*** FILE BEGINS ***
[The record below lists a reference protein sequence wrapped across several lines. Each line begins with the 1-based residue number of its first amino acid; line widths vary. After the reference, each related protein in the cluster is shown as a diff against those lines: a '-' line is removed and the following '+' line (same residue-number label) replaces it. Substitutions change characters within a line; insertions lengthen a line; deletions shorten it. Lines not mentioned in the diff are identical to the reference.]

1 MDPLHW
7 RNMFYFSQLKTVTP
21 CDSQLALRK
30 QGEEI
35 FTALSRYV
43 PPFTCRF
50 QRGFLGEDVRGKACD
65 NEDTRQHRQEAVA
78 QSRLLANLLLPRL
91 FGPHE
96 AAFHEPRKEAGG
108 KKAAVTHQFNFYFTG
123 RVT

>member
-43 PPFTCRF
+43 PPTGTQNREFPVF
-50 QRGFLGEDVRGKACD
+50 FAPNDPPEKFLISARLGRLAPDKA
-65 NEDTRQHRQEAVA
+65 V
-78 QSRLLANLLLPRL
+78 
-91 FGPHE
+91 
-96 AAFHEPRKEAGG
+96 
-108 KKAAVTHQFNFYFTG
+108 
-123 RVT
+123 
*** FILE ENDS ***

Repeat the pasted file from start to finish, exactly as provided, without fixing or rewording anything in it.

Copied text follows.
[The record below lists a reference protein sequence wrapped across several lines. Each line begins with the 1-based residue number of its first amino acid; line widths vary. After the reference, each related protein in the cluster is shown as a diff against those lines: a '-' line is removed and the following '+' line (same residue-number label) replaces it. Substitutions change characters within a line; insertions lengthen a line; deletions shorten it. Lines not mentioned in the diff are identical to the reference.]

1 MDPLHW
7 RNMFYFSQLKTVTP
21 CDSQLALRK
30 QGEEI
35 FTALSRYV
43 PPFTCRF
50 QRGFLGEDVRGKACD
65 NEDTRQHRQEAVA
78 QSRLLANLLLPRL
91 FGPHE
96 AAFHEPRKEAGG
108 KKAAVTHQFNFYFTG
123 RVT

>member
-43 PPFTCRF
+43 PPTGTQNREFPVF
-50 QRGFLGEDVRGKACD
+50 FAPNDPPEKFLISARLGRLAPDKA
-65 NEDTRQHRQEAVA
+65 V
-78 QSRLLANLLLPRL
+78 
-91 FGPHE
+91 
-96 AAFHEPRKEAGG
+96 
-108 KKAAVTHQFNFYFTG
+108 
-123 RVT
+123 